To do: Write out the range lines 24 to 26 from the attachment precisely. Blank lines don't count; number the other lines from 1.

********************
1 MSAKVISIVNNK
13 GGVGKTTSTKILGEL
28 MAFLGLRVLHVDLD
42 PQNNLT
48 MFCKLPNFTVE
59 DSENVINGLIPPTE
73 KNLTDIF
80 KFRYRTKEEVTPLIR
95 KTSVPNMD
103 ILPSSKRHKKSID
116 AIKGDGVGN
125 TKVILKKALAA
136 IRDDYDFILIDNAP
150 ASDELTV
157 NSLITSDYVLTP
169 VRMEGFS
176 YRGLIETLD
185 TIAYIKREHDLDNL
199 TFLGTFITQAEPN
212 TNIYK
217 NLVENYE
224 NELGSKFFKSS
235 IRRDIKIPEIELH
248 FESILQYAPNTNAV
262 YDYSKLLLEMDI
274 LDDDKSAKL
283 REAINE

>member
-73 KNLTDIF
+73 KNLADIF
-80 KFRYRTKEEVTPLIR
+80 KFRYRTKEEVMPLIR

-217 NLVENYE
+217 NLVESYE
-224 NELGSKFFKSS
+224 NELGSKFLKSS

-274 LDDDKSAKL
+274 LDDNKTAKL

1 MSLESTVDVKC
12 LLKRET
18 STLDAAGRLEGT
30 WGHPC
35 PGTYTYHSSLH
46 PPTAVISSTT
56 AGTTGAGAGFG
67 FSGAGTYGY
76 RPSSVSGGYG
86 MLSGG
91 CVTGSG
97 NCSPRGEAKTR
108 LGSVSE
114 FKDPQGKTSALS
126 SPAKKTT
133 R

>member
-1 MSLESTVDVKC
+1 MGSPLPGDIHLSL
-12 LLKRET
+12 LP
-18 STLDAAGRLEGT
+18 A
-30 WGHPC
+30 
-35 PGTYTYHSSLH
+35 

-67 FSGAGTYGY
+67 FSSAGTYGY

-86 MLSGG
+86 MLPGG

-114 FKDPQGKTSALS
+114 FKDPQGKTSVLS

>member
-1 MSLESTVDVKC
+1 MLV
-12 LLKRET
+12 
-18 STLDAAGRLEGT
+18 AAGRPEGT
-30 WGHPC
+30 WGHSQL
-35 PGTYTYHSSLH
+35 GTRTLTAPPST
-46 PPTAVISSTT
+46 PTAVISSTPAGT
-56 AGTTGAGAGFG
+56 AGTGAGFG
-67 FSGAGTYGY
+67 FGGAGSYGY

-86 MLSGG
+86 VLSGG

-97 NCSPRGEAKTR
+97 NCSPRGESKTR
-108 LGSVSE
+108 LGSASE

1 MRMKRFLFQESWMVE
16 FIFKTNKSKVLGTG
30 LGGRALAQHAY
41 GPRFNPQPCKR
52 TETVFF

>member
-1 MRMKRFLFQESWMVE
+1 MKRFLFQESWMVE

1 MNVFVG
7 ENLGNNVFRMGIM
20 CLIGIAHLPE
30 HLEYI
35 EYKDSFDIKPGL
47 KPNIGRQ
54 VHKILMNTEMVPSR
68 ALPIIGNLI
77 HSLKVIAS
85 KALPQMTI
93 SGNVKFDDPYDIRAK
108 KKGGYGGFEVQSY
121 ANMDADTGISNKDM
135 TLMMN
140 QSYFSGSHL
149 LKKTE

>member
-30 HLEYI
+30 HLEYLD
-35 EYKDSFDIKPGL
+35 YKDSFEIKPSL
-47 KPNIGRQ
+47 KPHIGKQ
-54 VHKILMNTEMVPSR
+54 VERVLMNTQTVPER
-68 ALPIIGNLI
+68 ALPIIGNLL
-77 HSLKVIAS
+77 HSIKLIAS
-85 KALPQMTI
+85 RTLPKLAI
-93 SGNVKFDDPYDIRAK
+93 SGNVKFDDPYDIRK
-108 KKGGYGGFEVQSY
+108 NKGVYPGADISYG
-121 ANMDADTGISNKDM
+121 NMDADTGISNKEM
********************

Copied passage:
248 FESILQYAPNTNAV
262 YDYSKLLLEMDI
274 LDDDKSAKL